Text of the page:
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Florida’s New Law Legalizing Hemp Has Completely Changed Arrests, Seizures, And Prosecutions of Marijuana-Related Crimes


Florida’s new hemp law went into effect in July, legalizing hemp that contains up to .3 percent THC. However, according to reports, the legalization of hemp has thrown a wrench into law-enforcement and its arrests and seizures involving marijuana. This is because there is no way for police to tell the difference between hemp and marijuana.

As a result, some counties in Florida are now informing their officers that they should not make any arrests for suspected marijuana crimes whatsoever. While they have indicated that charges will not be filed until there is a lab test done to prove the level of THC in whatever substances in question, according to experts, there is no certified field test that can do this, and state labs cannot currently test for THC levels either; creating a significant amount of confusion and mystery surrounding how Florida is going to crack down on marijuana crimes at all from here on out.

Police Are Confused

Proving beyond a reasonable doubt requires the state to prove the THC content of the substance in question. With no plan to do so by state labs, this leaves many questions concerning arrests and prosecutions of marijuana crimes in Florida. The new law also makes it more difficult to establish probable cause, which also then affects searches that involve connections to more serious charges, such as weapons charges brought in connection with drug seizures. As a result, some police are, instead, being told to file a capias request, while other officers are being told that they can only make an arrest if the suspect admits to having illegal marijuana after they have been read their Miranda rights. Orlando police, for example, have been instructed that they can search vehicles or people if they believe marijuana is present, however, if they are not absolutely sure that what they are seizing is illegal marijuana, they have to let the suspect go.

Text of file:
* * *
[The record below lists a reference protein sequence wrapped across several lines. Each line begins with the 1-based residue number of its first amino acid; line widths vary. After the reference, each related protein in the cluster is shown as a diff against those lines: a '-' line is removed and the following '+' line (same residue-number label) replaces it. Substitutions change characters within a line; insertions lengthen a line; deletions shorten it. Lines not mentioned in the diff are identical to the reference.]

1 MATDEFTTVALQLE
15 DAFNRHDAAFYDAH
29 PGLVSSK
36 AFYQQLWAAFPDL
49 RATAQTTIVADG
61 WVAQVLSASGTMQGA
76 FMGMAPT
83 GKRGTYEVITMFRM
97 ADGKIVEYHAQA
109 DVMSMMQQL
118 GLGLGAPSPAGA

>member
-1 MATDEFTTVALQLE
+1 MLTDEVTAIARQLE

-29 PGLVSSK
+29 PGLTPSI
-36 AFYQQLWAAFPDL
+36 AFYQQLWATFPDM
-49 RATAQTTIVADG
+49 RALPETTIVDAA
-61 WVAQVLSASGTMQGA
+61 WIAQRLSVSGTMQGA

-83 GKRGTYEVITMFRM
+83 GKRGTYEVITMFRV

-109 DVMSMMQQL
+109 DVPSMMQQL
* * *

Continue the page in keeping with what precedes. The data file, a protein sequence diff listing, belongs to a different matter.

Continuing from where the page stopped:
However it is also concerning that there is generally lack of clarity on what law-enforcement is supposed to do or not do in these cases, including DUI cases, and this could lead to a number of illegal arrest and seizures.

What About Prosecutions?

Note that officers have been told that if they see impairment, they can move forward on an arrest, but prosecuting marijuana charges without lab tests will be difficult-to-impossible.

Contact Our West Palm Beach Drug Defense Lawyer with Any Questions

There is no question that there now exist significant legal challenges to prosecuting marijuana crimes in Florida at this point and changing that would take significant changes in laboratory test abilities and the new law legalizing hemp has completely changed how police and prosecutors can approach marijuana crimes. If you have questions related to such charges, contact our experienced West Palm Beach drug offenses attorney at the office of William Wallshein, P.A. today.




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